And finally, the point that puts teeth into this commandment: love is not an option for Christians; it is a command. I don’t like that obnoxious neighbor, and I don’t have to like him, but I am commanded to love him. It is not an option, and it will take hard work.
Now, in light of the re-translation of that commandment and our new understandings and insights, how do we read that famous parable of the Good Samaritan? Who is really the central character in the story?

Do you remember what prompted Jesus to tell that story in the first place? The lawyer, after finding out that he knew the law but didn’t always live by it, wanted to justify himself, so he asked Jesus, “And who is my neighbor?” And there followed a story about a man who is stripped, beaten, and left for dead.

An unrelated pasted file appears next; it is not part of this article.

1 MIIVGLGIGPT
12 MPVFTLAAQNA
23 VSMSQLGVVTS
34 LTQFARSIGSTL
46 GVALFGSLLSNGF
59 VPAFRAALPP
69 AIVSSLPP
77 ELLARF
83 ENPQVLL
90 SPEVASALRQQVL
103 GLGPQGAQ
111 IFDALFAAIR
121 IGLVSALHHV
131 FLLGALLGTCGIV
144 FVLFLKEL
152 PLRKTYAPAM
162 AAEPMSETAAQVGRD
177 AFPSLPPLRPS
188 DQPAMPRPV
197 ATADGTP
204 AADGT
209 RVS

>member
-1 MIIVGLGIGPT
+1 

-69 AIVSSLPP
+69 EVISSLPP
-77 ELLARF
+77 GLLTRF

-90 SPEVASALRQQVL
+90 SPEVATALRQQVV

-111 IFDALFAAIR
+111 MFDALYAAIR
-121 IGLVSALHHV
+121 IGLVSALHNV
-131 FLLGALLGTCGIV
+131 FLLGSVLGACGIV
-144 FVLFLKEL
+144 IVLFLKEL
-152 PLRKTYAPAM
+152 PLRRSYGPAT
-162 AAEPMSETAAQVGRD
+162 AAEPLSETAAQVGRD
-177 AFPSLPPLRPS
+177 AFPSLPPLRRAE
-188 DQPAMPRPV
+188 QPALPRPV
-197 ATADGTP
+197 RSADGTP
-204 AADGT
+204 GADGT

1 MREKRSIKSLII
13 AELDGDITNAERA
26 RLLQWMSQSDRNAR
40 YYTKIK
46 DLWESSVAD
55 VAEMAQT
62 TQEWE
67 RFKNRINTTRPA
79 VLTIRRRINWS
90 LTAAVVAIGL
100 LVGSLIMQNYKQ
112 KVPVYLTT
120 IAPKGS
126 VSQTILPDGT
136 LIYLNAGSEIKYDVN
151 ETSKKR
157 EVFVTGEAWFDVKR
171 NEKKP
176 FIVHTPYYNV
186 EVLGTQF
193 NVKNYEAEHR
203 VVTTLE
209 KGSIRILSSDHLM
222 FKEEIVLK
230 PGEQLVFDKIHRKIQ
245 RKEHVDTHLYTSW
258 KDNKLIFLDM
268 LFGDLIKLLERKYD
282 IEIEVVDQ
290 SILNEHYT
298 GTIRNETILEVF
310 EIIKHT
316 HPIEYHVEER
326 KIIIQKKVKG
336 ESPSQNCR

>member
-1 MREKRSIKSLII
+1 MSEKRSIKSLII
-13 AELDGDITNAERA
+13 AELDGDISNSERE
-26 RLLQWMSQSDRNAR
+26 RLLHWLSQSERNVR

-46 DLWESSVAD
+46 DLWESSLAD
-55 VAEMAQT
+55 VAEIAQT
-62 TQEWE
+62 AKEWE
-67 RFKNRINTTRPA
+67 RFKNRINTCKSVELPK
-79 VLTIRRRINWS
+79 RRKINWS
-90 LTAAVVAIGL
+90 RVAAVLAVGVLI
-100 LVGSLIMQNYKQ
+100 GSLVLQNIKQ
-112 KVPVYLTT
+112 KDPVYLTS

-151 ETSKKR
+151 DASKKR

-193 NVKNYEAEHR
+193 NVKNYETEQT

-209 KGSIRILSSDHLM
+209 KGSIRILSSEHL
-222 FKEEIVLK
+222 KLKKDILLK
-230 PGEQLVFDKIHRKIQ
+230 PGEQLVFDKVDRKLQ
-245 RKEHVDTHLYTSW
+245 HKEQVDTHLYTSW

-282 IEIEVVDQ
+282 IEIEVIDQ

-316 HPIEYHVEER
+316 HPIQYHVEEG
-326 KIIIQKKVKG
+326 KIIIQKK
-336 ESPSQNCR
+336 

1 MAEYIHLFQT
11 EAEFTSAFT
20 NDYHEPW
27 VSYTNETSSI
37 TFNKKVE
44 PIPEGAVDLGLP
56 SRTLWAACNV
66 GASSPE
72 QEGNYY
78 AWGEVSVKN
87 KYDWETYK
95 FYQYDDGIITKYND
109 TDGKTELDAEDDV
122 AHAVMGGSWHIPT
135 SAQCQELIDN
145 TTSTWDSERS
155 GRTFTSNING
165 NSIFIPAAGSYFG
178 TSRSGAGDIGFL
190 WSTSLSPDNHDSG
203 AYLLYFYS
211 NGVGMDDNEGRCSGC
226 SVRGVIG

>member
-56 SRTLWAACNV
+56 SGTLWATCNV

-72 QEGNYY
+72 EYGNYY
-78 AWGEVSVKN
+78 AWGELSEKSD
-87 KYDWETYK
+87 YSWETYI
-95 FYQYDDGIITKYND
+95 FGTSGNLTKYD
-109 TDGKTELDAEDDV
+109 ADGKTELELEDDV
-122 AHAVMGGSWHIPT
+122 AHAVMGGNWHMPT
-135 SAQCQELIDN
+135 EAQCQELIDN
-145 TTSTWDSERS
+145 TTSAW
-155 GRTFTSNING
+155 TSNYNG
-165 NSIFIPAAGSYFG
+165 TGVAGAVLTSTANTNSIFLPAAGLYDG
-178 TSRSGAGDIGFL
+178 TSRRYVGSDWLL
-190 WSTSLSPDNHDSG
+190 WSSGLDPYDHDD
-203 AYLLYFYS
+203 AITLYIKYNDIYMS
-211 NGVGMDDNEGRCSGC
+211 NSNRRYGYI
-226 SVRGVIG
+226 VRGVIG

Now that we know that we are to treat our neighbor with love because he or she is like us, who is the central character in the story? The man beaten and lying on the side of the road for dead. As Dr. Frederick Borsch, Dean of the Chapel at Princeton University, wrote in his commentary on this story: “We are meant to be him in the story — to taste his fear, to feel his pain and then his terror at being left, perhaps to die. We share his consternation when two of his countrymen — from whom he had every right to expect help — pass him by. Then we are to participate in all his mixed emotions when a stranger stops to help him.”

You see, by identifying with the man wounded and bleeding, we not only learn to define neighbor as one in need, we learn that to define a neighbor, we need to be a neighbor. Because of Jesus’ story, now neighbor is not defined by geographical location, by proximity, by culture or race, by heritage or life- style. Now, neighbor is the one in need and our commonality with them is that we share the burdens and joys of life just as they do.